1. What’s the Don James-Ohio State connection?

The Buckeyes seriously wanted to hire Washington’s accomplished coach, an Ohio native, in 1987 after firing Earle Bruce, who was the replacement for an out-of-control Woody Hayes, who punched opposing Clemson player Charlie Bauman in the 1978 Gator Bowl and got fired for it. The pursuit of the UW coach might have started after a Bruce-coached Ohio State team came to Seattle in 1986 and got pummeled 40-7 in a nationally televised game, suffering all kinds of special-team breakdowns, with the success of these offerings a James specialty. James had taken the Huskies to three Rose Bowls to that point, soon to be six. He previously was the coach at Kent State in Ohio. James, whose brother Tommy played for Ohio State’s 1942 national championship team, was the Miami Hurricanes quarterback in 1952 and ’53. He was content to stay and coach in Seattle rather than be the home-state hero returning.

  1. What will Petersen have in his bowl-game bag of tricks for Ohio State?

The Huskies coach likes to downplay his previous reputation as a trickster, one gleaned from his first season as coach at Boise State after his team executed three unconventional calls to perfection against Oklahoma in the 2007 Fiesta Bowl: A circus pitch on a reception, a halfback pass and a Statue of Liberty handoff. All of it was needed to beat the heavily favored Sooners 43-42 in overtime. Petersen wants you to think he’s moved on from his unpredictable ways with the more established UW program, but that’s why they call them trick plays isn’t it—you never know when they’re coming. The coach knows he’ll need one or more surprise plays to beat the Buckeyes. How about a double-reverse TD pass to Jake Browning from wideout Andre Baccellia?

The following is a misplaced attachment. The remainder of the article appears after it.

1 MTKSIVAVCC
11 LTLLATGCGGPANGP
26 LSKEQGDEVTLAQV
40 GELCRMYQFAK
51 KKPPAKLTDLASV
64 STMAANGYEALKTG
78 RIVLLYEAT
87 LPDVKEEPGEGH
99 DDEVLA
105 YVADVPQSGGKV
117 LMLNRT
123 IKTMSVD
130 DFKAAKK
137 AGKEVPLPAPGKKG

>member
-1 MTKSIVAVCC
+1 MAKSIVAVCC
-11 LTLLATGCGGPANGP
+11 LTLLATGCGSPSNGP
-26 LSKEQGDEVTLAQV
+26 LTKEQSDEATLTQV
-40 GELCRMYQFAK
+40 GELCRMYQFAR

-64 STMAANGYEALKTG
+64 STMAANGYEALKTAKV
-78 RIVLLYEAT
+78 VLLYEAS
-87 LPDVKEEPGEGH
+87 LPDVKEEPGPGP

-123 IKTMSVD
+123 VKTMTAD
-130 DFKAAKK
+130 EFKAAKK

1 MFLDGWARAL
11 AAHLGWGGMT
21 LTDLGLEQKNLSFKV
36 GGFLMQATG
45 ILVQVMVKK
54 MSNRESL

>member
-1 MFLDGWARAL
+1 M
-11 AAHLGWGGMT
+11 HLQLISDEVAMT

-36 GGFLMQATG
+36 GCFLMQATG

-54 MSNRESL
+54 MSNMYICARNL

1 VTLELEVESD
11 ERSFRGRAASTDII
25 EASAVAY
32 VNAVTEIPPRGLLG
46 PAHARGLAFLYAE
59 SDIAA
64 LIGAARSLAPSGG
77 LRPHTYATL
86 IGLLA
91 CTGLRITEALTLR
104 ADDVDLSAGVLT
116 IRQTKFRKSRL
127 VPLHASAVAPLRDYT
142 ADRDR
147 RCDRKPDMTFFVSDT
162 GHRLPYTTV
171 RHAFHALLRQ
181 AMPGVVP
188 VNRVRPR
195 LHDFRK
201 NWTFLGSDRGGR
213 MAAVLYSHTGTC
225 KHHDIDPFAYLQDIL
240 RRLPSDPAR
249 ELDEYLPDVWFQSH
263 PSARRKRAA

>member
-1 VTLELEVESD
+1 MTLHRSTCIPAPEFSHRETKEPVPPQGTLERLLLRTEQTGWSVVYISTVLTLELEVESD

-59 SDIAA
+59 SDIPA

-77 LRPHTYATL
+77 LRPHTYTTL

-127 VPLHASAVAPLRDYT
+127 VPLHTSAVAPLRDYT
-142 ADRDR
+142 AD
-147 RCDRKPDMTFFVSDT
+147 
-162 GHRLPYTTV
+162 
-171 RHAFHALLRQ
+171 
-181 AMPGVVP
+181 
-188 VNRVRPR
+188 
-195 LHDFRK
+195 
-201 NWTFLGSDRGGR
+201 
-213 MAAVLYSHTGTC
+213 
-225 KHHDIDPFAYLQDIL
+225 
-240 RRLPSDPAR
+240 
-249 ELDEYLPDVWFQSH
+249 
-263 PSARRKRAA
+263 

1. Who wins?

The Buckeyes are favored by a bunch, but the Huskies always seem to account well for themselves in Pasadena. Washington has won four of its last five trips to the Rose Bowl, and was in position to sweep all of those games. The Huskies, however, haven’t fared well as of late against the college game’s legacy schools—Alabama, Penn State and Auburn, for instance—which is one of the reasons Browning gets severely criticized. He’s the triggerman and the game manager. The UW badly needs a next-level win. It’s time. The Buckeyes might be a little flat knowing that the super intense Meyer won’t be back after this one. Either way, look for a close game. Here’s a bold pick: UW 28, Ohio State 24.